Iowans Who Refuse to Return to Work Without Good Reason When Recalled Will Lose Eligibility to Unemployment Benefits
DES MOINES – Iowans who have been placed on a temporary layoff related to COVID-19 but refuse to return to work when recalled by their employer will lose unemployment benefits, except for certain circumstances including:
• If you have tested positive for COVID-19 and are experiencing symptoms;
• If you have recovered but it caused medical complications rendering you unable to perform essential job duties;
• If a member of your household has been diagnosed with COVID-19;
• If you are providing care for a member of your household who was diagnosed with COVID-19;
• If you do not have childcare due to COVID-19 reasons; or
• If you do not have transportation to your place of work because of COVID-19.
Employees in any of these positions are strongly encouraged to work with their employer in the best way to handle the situation to return to work.
Refusing to return to work when recalled for any other reason, or in an attempt to continue to draw unemployment benefits will be considered a “voluntary quit” which would disqualify a claimant from receiving benefits, including the Federal Pandemic Unemployment Compensation benefit of $600/weekly. An employee who is recalled on a part-time basis may continue to be eligible for benefits depending on the amount of wages they earn. They should continue filing their weekly claims and report the gross wages they earned each week. Additionally, the self-employed should continue to report their weekly gross income as part of their continuing claims as they return to work.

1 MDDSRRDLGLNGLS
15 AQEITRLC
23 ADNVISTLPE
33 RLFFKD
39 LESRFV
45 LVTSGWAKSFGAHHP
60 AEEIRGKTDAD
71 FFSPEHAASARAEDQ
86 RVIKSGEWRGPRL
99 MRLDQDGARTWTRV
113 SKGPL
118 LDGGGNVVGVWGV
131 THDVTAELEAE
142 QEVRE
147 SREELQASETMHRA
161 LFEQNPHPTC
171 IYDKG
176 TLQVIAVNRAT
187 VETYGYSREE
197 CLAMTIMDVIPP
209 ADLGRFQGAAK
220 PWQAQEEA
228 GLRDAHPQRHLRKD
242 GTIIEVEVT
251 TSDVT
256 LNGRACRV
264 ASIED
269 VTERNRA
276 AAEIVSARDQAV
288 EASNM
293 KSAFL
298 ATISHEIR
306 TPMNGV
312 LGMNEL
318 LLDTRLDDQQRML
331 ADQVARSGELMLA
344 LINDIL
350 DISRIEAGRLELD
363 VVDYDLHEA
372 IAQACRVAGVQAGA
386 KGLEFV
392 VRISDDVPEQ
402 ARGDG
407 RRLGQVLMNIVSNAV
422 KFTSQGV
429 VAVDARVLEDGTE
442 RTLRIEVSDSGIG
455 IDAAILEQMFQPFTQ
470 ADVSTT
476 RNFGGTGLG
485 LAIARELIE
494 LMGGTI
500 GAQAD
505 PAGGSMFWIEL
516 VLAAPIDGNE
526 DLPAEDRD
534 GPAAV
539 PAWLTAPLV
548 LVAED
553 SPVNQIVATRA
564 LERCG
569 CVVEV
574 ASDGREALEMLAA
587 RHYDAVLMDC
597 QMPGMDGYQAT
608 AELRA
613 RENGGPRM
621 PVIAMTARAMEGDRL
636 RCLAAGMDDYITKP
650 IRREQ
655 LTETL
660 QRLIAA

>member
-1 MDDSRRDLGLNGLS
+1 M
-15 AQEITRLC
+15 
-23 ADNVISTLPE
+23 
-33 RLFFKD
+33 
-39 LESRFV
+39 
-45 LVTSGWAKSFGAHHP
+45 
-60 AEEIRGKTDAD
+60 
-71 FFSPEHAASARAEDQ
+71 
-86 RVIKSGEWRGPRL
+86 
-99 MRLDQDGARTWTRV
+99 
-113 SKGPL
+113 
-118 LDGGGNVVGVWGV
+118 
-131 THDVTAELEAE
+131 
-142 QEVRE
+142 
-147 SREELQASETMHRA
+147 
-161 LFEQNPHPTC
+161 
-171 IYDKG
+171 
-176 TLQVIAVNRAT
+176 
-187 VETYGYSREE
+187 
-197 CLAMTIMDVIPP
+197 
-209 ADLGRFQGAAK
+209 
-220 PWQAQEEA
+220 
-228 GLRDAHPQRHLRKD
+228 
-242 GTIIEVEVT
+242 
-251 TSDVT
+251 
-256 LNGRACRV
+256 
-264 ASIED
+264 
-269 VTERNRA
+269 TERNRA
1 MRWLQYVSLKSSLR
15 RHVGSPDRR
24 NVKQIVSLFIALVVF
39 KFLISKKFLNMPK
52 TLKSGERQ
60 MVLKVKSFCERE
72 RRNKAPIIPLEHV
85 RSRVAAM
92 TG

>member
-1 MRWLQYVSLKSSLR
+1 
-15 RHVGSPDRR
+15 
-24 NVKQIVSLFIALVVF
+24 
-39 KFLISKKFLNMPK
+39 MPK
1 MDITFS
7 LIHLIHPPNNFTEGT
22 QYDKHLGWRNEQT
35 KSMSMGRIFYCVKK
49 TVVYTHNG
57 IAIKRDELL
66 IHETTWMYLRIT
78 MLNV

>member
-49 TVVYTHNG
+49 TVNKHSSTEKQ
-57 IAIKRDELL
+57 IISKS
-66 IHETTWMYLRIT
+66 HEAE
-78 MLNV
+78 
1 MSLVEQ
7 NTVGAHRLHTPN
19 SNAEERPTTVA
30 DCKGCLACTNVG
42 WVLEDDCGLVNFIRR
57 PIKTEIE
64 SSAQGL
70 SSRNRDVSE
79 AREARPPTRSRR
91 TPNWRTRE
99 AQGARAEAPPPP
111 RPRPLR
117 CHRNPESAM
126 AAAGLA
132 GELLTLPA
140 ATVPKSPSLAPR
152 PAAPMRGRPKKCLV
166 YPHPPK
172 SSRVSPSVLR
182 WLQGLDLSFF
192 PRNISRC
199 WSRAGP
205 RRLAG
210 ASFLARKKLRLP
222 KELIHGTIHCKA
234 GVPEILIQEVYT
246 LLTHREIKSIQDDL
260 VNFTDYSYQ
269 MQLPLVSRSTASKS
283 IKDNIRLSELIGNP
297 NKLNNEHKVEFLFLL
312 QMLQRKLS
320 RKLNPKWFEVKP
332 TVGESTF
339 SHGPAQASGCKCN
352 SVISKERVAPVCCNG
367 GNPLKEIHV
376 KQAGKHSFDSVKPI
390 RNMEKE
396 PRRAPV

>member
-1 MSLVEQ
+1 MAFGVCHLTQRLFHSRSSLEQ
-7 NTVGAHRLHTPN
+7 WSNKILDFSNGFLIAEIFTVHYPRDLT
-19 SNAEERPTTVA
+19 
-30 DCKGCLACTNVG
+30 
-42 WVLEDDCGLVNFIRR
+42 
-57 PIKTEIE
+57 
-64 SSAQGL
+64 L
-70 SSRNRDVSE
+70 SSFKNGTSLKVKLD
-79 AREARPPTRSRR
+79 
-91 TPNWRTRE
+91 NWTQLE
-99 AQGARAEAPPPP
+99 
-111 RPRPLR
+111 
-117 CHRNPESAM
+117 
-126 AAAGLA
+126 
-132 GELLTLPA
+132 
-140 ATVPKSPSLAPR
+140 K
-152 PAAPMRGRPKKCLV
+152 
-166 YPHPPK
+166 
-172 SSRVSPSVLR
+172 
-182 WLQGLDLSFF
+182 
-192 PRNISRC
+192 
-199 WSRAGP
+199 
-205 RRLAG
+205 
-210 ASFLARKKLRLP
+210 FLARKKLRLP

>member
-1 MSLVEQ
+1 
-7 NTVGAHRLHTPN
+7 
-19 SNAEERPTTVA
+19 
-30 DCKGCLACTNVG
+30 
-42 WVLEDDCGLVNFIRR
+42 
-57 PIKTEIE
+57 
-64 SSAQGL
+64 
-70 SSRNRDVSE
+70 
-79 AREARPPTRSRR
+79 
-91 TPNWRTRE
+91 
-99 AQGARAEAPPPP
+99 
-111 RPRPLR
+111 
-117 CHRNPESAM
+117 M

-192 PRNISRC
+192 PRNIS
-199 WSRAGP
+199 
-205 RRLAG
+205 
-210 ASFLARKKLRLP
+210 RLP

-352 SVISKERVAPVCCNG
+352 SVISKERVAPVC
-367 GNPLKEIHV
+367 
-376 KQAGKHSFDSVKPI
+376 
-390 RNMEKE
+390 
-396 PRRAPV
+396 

“The additional unemployment benefits that are provided under the CARES Act are meant to be temporary in nature and bridge the gap between the outbreak and a return to normal,” said Director Beth Townsend, Iowa Workforce Development. “For Iowans whose employment may be permanently affected by the outbreak, we have many training opportunities under Future Ready Iowa to help them obtain training and begin a new career in a high-demand, high-paying job.”
Businesses should report employees who refuse to return to work without good reason or who quit their jobs as soon as possible to IWD at https://www.iowaworkforcedevelopment.gov/job-offer-decline-form-employers
While an employee may have temporarily earned more in benefits than they earn in wages, the CARES Act outlines serious consequences for fraud, including fines, confinement and ineligibility for future unemployment benefits until all fraudulent claims and fines have been repaid should an individual continue to claim benefits they are not otherwise eligible for because of a change in their employment situation.
For more information, please visit www.iowaworkforcedevelopment.gov